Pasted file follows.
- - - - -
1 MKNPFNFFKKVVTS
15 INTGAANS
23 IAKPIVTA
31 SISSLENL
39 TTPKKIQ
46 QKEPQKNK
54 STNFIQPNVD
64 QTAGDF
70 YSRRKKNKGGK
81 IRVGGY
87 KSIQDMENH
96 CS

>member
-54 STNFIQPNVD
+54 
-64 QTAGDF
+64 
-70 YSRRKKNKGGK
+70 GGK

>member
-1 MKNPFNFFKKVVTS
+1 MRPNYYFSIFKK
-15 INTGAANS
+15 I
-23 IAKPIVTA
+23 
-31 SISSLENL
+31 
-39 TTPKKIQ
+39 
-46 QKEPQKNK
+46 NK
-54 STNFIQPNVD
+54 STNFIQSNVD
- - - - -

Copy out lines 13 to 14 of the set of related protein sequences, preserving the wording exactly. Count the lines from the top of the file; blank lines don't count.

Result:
>member
-54 STNFIQPNVD